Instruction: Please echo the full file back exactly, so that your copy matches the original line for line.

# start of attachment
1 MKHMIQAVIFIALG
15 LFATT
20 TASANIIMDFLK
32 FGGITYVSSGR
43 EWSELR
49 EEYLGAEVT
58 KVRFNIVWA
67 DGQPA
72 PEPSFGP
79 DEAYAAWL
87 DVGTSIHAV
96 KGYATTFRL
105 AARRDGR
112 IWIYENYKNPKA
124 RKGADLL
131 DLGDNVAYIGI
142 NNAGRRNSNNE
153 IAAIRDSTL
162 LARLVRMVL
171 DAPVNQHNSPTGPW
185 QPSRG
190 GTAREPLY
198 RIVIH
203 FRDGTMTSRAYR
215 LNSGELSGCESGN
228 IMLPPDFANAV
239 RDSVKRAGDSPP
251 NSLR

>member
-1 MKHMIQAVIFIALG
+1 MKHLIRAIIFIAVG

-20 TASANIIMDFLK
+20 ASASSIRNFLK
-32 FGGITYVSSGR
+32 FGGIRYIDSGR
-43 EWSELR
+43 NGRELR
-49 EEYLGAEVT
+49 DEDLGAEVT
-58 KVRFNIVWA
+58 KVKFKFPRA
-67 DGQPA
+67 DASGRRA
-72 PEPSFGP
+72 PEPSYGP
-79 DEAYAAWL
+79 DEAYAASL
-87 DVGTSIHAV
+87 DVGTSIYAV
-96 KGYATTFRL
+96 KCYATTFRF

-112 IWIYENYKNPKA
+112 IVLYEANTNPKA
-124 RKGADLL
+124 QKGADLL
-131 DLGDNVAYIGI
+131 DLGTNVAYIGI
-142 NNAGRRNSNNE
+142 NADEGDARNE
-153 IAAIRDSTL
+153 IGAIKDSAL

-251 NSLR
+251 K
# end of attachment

1 MKHMIQAVIFIALG
15 LFATT
20 TASANIIMDFLK
32 FGGITYVSSGR
43 EWSELR
49 EEYLGAEVT
58 KVRFNIVWA
67 DGQPA
72 PEPSFGP
79 DEAYAAWL
87 DVGTSIHAV
96 KGYATTFRL
105 AARRDGR
112 IWIYENYKNPKA
124 RKGADLL
131 DLGDNVAYIGI
142 NNAGRRNSNNE
153 IAAIRDSTL
162 LARLVRMVL
171 DAPVNQHNSPTGPW
185 QPSRG
190 GTAREPLY
198 RIVIH
203 FRDGTMTSRAYR
215 LNSGELSGCESGN
228 IMLPPDFANAV
239 RDSVKRAGDSPP
251 NSLR

>member
-1 MKHMIQAVIFIALG
+1 MKHLIRAIIFIAVG

-20 TASANIIMDFLK
+20 ASASSIRNFLK
-32 FGGITYVSSGR
+32 FGGIRYIDSGR
-43 EWSELR
+43 NGRELR
-49 EEYLGAEVT
+49 DEDLGAEVT
-58 KVRFNIVWA
+58 KVKFKFPRA
-67 DGQPA
+67 DASGRRA
-72 PEPSFGP
+72 PEPSYGP
-79 DEAYAAWL
+79 DEAYAASL
-87 DVGTSIHAV
+87 DVGTSIYAV
-96 KGYATTFRL
+96 KCYATTFRF

-112 IWIYENYKNPKA
+112 IVLYEANTNPKA
-124 RKGADLL
+124 QKGADLL
-131 DLGDNVAYIGI
+131 DLGTNVAYIGI
-142 NNAGRRNSNNE
+142 NADEGDARNE
-153 IAAIRDSTL
+153 IGAIKDSAL

-251 NSLR
+251 K